"Unforgiving Years, published in France in 1971 and translated into English this year, is a visionary literary work rooted in the political tragedy of a Soviet secret agent who tries to take back his existence from the Party. The settings are prewar Paris, the siege of Leningrad, the fall of Berlin, and a postwar refuge in Mexico. This is the ultimate farewell to Communism." --The Boston Globe
"The Unforgiving Years...has now at last been translated into electric English by the indefatigable Richard Greeman...It's a seething, hallucinatory novel..." --Harper's
"Born in Brussels of Russian revolutionary exiles, Serge (1890-1947) has long had a reputation as polemicist and journalist, but this powerful novel of the descent into WWII makes a strong case for his political fiction...Serge remains sophisticated even during the book's more noirish moments, and action sequences form an inseparable part of his hypnotic, prophetic vision." --Publisher's Weekly (Starred Reveiw)
“The work of the writer Victor Serge faultlessly captures the labyrinth of bureaucratic incrimination into which the Soviet Union descended.” –The Atlantic
“A witness to revolution and reaction in Europe between the wars, Serge searingly evoked the epochal hopes and shattering setbacks of a generation of leftists…Yet under the bleakest of conditions, Serge’s optimism, his humane sympathies and generous spirit, never waned. A radical misfit, no faction, no sect could contain him; he inhabited a lonely no-man’s-land all his own. These qualities are precisely what make him such an inspiring, even moving figure.” –Bookforum
"Both Unforgiving Years and The Case of Comrade Tulayev in 2003 have been wonderfully translated by Richard Greeman, who has spent his academic and post-academic life bringing to prominence Serge’s writings as literature in the first ranks of modernism and in the mainstream of Russian and French literature. His foreword to Unforgiving Years is worth the price of the book, which deserves attention as well for reminding us that the political novel was once a prominent genre and fulfilled a need hard to meet in this self-absorbed literary period. It also gives us a clear-eyed picture of Serge’s sad last years when hope, if it existed at all, was mostly the frail hope of inmates in prisons and concentration camps." -World Socialist Web Site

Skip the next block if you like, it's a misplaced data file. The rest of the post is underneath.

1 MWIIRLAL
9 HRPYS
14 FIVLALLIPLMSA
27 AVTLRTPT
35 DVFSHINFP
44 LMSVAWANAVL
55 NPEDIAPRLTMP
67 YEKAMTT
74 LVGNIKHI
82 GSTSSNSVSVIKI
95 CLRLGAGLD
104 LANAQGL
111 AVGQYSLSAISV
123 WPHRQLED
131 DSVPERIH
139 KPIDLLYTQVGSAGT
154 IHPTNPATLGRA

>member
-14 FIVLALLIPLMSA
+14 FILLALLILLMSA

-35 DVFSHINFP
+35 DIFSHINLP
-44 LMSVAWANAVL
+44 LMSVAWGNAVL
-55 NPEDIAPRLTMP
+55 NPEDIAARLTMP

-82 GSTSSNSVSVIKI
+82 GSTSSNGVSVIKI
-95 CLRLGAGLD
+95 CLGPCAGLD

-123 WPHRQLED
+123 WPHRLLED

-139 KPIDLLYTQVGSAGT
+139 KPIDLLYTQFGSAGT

“A worker, a militant, an intellectual, an internationalist by experience and conviction, an inveterate optimist, and always poor…He took part in three revolutions, spent a decade in captivity, published more than thirty books and left behind thousands of pages of unpublished manuscripts, correspondence and articles. He was born into one political exile, died in another, and was politically active in seven countries. His life was spent in permanent political opposition…His refusal to surrender to either the Soviet state or the capitalist West assured his marginality and consigned him to a life of persecution and poverty. Despite living in the shadows, Serge’s work and his life amount to a corrective to Stalinism, and an alternative to the market.” –Susan Weissman, Victor Serge